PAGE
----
I worked at Scali, McCabe, Sloves when it was regarded as the finest advertising agency in the world. The creative department was full of brash, young copywriters and art directors determined to prove themselves. Because of that, no assignment was shunned; everything was considered an opportunity.


This notion was fueled by a story going around the agency about how when Ed McCabe was just starting out as a copywriter, he was given an assignment to create a matchbook cover for a correspondence school. His solution: “Maybe if you had a better job, you wouldn’t smoke so much.” It was said that he got so famous for the solution that he could write his own ticket. (Turns out, by the way, that the story isn’t quite true. Ed himself recently told me it wasn’t him, it was Hy Abady. And Hy told me that the client didn’t actually buy the concept. The matchbook only existed on a layout board that probably ended up in the trash and in the imaginations of young copywriters like me.)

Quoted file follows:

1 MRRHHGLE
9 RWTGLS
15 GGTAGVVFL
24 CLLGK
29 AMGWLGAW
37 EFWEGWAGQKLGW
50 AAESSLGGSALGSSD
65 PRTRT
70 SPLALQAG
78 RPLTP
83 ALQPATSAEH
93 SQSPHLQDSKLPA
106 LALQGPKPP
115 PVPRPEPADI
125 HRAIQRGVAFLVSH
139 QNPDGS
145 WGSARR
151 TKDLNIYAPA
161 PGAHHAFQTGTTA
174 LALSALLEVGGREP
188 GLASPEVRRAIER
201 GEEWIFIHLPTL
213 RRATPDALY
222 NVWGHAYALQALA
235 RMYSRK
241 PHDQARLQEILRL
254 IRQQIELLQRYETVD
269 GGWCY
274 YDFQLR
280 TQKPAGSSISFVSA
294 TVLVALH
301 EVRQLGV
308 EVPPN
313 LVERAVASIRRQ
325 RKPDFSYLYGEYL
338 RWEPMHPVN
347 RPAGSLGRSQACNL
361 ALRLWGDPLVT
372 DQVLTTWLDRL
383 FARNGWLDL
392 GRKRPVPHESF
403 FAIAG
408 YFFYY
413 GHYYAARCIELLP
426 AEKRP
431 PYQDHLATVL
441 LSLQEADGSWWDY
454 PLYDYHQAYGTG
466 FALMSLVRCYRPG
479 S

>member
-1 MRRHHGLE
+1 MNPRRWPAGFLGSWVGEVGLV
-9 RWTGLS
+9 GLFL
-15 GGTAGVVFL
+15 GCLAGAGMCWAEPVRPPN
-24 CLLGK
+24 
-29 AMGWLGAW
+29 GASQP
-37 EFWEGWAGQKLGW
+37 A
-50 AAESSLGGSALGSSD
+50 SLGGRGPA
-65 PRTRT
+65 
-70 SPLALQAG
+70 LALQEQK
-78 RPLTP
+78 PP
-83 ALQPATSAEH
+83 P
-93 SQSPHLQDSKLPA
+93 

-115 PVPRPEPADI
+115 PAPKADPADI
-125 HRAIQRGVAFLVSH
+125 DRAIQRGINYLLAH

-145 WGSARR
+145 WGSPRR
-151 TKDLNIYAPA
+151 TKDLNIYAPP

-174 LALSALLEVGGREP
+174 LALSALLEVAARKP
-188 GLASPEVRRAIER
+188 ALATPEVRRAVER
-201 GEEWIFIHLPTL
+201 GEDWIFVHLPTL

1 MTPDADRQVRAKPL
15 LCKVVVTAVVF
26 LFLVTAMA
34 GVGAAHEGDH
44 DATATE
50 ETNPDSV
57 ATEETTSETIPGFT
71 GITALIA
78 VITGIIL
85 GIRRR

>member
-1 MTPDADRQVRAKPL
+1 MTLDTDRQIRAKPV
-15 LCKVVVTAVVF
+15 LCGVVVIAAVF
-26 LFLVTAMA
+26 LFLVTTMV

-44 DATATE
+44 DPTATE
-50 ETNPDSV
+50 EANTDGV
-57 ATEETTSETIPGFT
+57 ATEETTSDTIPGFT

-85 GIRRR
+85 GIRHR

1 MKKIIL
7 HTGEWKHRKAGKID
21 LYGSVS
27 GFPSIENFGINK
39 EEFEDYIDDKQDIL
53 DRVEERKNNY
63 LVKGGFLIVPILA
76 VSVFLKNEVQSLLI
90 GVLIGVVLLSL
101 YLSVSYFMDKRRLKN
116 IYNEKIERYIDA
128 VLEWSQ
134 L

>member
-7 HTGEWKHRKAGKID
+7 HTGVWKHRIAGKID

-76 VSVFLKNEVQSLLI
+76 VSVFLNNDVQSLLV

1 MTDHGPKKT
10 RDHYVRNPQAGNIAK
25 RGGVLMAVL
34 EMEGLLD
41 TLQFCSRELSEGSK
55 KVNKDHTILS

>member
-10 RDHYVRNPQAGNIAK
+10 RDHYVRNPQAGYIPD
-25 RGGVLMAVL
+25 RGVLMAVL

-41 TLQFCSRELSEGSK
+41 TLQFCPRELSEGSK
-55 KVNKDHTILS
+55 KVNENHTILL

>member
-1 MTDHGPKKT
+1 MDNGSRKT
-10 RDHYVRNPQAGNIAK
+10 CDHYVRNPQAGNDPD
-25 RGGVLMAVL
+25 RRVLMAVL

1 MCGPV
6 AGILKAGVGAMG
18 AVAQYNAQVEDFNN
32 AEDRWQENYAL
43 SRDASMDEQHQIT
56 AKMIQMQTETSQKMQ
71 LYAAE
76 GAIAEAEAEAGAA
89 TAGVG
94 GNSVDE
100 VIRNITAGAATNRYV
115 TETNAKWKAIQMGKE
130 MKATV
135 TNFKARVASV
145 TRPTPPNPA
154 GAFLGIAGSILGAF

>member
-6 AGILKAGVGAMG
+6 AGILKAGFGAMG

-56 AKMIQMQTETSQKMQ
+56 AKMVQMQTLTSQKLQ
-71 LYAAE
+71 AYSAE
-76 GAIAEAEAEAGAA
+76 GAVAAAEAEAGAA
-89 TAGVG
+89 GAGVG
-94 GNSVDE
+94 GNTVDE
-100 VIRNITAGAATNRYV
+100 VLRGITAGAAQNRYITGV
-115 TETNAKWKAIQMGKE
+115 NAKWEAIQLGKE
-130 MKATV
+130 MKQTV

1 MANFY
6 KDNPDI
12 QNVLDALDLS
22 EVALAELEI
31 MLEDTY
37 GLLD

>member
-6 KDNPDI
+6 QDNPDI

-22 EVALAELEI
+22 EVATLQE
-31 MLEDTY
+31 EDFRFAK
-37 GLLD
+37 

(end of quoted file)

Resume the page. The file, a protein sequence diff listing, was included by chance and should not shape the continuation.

So when my partner and I were given the assignment to create a small space ad campaign to travel agents for Hertz –– we’re talking 2″ x 3″–– we took that as a challenge to do work worthy of Ed. We busted our butts to come up with trade ads the size of matchbook covers.


The ads were approved and ran before Ed ever saw them. He came storming into my office.


“Did you do these?” he demanded.




“Good. Nice work.”


High praise, coming from the guy who didn’t actually come up with the famous matchbook cover that never ran.